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Sci Rep. 2018 Jan 18;8(1):1122. doi: 10.1038/s41598-018-19583-9.

Stingless Bee Larvae Require Fungal Steroid to Pupate.

Author information

1
School of Pharmaceutical Sciences of Ribeirão Preto, University of São Paulo, Ribeirão Preto, São Paulo, 14040-903, Brazil.
2
Brazilian Agricultural Research Corporation, Embrapa Amazônia Oriental, Belém, 66095-100, Brazil.
3
Department of Biology, FFCLRP, University of São Paulo, Ribeirão Preto, São Paulo, 14040-901, Brazil.
4
Department of Microbiology and Immunobiology, Harvard Medical School, Boston, Massachusetts, MA, 02115, USA.
5
Department of Bacteriology, University of Wisconsin, Madison, Wisconsin, WI, 53706, USA.
6
Department of Zoology, University of Wisconsin, Madison, Wisconsin, WI, 53706, USA.
7
Department of Biological Chemistry and Molecular Pharmacology, Harvard Medical School, Boston, Massachusetts, MA, 02115, USA. jon_clardy@hms.harvard.edu.
8
School of Pharmaceutical Sciences of Ribeirão Preto, University of São Paulo, Ribeirão Preto, São Paulo, 14040-903, Brazil. mtpupo@fcfrp.usp.br.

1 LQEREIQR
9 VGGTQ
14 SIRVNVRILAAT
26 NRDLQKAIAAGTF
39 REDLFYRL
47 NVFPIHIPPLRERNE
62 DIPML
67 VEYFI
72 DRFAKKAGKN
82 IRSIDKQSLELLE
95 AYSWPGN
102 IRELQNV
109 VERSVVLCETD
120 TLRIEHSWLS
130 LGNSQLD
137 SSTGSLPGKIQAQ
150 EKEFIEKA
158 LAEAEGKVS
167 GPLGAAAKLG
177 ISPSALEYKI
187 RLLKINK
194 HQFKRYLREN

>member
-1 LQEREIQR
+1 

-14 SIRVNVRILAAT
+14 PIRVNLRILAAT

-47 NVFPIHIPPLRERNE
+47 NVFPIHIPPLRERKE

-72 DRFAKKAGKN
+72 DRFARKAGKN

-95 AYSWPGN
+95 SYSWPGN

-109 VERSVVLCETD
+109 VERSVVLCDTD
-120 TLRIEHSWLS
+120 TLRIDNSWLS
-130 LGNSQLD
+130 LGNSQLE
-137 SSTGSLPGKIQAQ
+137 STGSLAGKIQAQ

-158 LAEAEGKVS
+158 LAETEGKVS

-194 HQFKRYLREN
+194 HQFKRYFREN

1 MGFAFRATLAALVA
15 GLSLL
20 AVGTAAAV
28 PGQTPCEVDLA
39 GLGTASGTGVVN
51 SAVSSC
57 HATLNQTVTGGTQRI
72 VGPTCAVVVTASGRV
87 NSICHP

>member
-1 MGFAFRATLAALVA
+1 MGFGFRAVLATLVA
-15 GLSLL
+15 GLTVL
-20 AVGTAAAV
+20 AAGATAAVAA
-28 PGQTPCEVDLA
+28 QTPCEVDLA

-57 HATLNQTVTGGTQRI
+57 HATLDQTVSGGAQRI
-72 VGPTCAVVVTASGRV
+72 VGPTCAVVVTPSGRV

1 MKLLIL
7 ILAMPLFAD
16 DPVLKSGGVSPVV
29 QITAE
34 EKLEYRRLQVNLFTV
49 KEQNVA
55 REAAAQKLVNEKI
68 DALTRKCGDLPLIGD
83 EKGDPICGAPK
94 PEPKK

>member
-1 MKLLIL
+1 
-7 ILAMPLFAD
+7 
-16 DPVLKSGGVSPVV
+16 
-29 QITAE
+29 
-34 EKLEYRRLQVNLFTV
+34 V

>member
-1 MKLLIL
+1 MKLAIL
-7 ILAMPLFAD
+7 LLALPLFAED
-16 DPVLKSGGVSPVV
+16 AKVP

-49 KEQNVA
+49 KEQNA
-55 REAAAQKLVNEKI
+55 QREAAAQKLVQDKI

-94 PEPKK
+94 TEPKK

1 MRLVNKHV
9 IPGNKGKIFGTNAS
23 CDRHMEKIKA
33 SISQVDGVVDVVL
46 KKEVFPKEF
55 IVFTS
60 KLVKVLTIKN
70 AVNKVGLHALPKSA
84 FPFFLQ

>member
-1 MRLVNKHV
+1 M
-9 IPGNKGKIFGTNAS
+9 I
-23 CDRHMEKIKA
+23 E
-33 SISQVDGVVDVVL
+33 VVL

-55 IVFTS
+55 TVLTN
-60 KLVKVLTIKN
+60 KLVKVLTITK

Abstract

The larval stage of the stingless bee Scaptotrigona depilis must consume a specific brood cell fungus in order to continue development. Here we show that this fungus is a member of the genus Zygosaccharomyces and provides essential steroid precursors to the developing bee. Insect pupation requires ecdysteroid hormones, and as insects cannot synthesize sterols de novo, they must obtain steroids in their diet. Larval in vitro culturing assays demonstrated that consuming ergosterol recapitulates the developmental effects on S. depilis as ingestion of Zygosaccharomyces sp. cells. Thus, we determined the molecular underpinning of this intimate mutualistic symbiosis. Phylogenetic analyses showed that similar cases of bee-Zygosaccharomyces symbiosis may exist. This unprecedented case of bee-fungus symbiosis driven by steroid requirement brings new perspectives regarding pollinator-microbiota interaction and preservation.

PMID:
29348592
PMCID:
PMC5773678
DOI:
10.1038/s41598-018-19583-9
[Indexed for MEDLINE]
Free PMC Article

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